I learned with great sadness about the loss of William Mitchell, 65, this past friday after a long battle with cancer. Bill was the chair of my Ph.D. committee, a mentor and a friend.
Bill's influence on my life has been profound - his 1996 book "City of Bits" arrived on my desk just weeks after I began my master's studies in urban planning at NYU. Not only did it confirm my hunch that something very interesting was going on at the intersection of physical place and the Internet, but laid out a whole road map of research questions and experimental avenues which shaped my entire career, and which I still expect to be exploring a decade from now. No one has stood astride the intersection between architecture, urbanism and information technology the way Bill did - and I doubt anyone will ever equal his foresight, insight and desire to engage in building the future through design.
More than just being one of the smartest people I'll ever have the chance to know, Bill was incredibly kind - a quality often in short supply in the competitive academic world of tenure, grants, and peer review. After a year in my doctoral studies at MIT, fighting against advisors who didn't understand my research interests or goals, I came to Bill. While I wasn't the sort of technical whiz kid Bill usually mentored, he must have recognized that I was lost in MIT's Department of Urban Studies and Planning, where in 1998 few of the faculty understood why I cared about the geography of Internet infrastructure, or could see any significance of my research. By taking me on as an advisee, the infinitely busy Dean of the School of Architecture helped me develop my ideas into something both significant to the world, and meaningful to me.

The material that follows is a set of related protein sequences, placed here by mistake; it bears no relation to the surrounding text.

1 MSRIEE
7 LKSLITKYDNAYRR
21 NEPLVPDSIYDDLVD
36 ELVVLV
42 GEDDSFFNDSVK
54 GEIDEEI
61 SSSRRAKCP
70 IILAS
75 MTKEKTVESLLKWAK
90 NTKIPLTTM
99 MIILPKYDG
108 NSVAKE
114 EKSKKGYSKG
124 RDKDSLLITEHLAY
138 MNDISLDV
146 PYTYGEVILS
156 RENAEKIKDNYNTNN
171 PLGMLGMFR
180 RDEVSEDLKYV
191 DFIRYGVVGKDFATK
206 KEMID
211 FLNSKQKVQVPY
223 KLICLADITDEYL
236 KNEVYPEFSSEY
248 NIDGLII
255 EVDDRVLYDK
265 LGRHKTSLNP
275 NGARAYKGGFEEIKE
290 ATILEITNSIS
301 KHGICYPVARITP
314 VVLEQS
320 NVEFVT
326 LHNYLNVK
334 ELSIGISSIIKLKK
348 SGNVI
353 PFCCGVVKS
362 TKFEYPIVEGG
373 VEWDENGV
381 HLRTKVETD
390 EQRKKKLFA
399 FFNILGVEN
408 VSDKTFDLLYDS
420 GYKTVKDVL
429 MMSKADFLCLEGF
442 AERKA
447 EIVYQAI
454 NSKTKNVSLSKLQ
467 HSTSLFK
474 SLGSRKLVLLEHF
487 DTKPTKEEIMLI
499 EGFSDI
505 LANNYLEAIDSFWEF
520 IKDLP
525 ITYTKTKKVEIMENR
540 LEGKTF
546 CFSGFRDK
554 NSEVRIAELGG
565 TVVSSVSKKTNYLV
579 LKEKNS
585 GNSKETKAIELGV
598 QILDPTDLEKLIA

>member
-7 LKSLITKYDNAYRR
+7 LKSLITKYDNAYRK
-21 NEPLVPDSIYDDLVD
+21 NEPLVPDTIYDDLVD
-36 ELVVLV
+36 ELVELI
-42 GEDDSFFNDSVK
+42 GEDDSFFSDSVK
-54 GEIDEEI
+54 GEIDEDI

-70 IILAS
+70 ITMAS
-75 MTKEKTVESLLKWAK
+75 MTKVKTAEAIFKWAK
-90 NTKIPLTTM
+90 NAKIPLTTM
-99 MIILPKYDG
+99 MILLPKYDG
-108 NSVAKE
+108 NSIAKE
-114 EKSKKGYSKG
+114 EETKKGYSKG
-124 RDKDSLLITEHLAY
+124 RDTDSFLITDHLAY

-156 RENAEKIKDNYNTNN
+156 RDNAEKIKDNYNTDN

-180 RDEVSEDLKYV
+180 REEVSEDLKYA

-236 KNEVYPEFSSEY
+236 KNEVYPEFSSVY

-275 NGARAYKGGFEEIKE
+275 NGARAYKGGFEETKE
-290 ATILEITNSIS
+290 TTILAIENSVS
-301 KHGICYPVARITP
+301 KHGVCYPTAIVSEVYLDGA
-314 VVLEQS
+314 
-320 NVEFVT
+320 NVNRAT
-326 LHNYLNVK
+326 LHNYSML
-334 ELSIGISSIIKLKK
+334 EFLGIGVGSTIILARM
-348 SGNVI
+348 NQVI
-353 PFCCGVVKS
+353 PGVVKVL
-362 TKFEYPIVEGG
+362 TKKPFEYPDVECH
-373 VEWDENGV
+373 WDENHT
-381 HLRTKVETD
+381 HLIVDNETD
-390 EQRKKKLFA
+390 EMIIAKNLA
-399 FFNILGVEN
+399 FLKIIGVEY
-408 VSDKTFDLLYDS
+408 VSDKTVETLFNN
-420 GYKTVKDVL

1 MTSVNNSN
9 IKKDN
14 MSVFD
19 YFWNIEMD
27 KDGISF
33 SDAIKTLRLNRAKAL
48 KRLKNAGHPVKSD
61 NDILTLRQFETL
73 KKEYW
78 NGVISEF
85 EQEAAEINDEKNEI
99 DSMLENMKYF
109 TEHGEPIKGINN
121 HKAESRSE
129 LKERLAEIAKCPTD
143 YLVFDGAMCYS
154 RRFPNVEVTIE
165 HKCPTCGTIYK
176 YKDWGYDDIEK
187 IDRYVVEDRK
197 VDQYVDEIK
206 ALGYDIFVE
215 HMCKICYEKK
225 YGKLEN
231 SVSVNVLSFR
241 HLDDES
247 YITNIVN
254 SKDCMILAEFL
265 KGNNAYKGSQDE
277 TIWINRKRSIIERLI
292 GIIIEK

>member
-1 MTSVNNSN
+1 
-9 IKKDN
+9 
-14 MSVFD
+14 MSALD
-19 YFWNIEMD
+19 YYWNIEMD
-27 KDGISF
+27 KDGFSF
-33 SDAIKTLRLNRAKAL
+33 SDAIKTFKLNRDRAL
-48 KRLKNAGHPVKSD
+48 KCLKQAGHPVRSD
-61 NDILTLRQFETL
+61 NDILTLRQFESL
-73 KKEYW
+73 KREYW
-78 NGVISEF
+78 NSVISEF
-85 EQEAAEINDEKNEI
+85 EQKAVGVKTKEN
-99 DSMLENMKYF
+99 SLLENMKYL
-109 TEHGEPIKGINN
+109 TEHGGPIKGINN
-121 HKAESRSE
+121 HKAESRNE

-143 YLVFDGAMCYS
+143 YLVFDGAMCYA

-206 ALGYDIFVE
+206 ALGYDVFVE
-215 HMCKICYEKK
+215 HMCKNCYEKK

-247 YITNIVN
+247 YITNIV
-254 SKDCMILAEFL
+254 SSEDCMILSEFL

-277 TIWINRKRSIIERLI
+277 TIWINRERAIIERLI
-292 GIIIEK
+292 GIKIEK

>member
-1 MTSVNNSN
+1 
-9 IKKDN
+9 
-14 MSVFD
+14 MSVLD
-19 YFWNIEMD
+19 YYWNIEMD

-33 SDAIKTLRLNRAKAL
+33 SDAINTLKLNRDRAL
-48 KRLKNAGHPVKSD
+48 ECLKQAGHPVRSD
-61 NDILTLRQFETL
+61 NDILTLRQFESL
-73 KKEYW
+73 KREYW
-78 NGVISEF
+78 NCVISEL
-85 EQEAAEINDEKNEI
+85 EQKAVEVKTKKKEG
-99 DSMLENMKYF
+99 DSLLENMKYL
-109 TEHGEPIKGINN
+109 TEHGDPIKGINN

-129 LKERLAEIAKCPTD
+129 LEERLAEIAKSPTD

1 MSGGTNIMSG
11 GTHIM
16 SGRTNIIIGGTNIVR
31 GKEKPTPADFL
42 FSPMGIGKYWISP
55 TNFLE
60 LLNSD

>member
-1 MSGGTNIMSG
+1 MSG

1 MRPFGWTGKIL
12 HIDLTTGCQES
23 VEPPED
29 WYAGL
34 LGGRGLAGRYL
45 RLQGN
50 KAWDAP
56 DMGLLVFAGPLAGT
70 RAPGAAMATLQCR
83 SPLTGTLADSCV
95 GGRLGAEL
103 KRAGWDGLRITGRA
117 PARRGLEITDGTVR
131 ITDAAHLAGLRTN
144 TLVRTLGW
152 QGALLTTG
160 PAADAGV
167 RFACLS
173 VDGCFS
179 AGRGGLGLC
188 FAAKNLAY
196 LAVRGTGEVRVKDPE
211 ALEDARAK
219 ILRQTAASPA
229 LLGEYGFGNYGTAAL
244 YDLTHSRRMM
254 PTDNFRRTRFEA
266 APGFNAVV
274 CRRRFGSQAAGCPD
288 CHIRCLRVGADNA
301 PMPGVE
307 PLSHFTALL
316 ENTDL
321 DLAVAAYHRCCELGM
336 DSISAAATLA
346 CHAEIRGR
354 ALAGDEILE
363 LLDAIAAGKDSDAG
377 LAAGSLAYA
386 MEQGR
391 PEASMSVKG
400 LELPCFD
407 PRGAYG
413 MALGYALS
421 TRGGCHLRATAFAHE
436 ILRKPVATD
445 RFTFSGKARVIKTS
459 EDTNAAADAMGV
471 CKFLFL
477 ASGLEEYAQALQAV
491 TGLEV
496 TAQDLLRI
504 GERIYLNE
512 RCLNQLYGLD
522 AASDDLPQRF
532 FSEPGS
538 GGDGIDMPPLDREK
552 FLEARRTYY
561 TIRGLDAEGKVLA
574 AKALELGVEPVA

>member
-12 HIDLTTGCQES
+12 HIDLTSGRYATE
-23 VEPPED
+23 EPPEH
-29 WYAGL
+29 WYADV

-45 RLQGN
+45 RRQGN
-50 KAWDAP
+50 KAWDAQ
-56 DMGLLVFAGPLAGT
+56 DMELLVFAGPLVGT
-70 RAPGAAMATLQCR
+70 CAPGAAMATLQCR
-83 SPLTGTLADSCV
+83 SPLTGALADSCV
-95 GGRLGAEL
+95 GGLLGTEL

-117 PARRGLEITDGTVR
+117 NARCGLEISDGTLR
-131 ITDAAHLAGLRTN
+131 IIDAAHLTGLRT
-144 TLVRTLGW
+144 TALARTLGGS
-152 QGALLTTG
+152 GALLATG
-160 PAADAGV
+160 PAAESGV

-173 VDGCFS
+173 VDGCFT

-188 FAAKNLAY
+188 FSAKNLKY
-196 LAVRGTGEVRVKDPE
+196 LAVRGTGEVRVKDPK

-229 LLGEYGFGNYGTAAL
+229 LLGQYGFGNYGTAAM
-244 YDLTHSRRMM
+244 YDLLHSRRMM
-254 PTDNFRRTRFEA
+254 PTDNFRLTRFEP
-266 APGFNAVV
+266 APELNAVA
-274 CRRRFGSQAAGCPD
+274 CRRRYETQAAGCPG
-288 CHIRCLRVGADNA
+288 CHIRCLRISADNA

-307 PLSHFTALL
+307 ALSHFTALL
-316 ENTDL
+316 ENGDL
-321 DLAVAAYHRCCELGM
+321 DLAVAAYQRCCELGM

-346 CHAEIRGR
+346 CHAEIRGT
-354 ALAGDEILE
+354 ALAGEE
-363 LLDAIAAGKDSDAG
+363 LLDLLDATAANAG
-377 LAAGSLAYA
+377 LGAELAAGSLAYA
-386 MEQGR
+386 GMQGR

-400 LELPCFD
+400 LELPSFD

One other thing that Bill brought to academia was his wit and humor. I remember reading his books and thinking "wow, you can be smart... and funny. What a novel concept." In a world of dry, soulless academic prose, Bill's writings sparkled with storytelling, big ideas and pointers to the diverse discourse from which he alone could glean the invisible threads of continuity. He delighted in the absurd, especially when it illustrated new disruptions at the intersection of emerging trends. He used his wit and humor to reach an audience far beyond the walls of the university, and get them excited about the future they could create. In a world of gloomy urban forecasts Bill was one of the few showing how we could sieze the reins of technology and change the bad designs of the 20th century, its cities and its transportation systems, into something better: an "e-topia" as he dubbed it. We all owe it to Bill's legacy to work towards that dream.